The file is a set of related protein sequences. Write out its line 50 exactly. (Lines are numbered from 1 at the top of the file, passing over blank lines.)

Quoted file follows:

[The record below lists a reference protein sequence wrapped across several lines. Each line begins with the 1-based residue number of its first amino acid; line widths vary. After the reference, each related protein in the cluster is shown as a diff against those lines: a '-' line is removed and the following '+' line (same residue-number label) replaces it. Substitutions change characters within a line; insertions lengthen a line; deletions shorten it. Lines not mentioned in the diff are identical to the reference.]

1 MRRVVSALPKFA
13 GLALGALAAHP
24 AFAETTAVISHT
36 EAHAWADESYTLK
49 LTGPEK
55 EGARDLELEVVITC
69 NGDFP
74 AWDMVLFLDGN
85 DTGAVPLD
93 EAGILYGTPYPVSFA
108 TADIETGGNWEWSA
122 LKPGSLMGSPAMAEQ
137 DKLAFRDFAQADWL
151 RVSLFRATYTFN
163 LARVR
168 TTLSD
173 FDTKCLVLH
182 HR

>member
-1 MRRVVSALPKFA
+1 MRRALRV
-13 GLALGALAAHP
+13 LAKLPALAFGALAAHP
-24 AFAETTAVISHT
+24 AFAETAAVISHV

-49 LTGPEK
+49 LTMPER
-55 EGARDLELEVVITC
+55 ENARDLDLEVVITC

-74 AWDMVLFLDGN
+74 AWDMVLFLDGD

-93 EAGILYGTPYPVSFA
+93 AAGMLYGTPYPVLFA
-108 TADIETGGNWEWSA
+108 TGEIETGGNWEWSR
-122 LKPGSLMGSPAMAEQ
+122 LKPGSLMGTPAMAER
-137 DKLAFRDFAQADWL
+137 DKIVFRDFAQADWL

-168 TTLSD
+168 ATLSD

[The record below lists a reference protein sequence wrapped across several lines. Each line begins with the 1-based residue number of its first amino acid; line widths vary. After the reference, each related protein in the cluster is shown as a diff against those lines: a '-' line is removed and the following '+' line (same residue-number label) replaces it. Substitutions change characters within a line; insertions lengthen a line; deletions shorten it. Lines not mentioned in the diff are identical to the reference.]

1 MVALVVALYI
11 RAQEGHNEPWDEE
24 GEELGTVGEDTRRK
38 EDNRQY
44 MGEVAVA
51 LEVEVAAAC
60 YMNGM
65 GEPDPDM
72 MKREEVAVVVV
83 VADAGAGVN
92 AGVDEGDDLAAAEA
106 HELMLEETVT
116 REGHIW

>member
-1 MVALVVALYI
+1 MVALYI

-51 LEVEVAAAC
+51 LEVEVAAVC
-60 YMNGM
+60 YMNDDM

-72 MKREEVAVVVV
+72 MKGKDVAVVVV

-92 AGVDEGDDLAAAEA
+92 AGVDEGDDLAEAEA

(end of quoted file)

60 YMNGM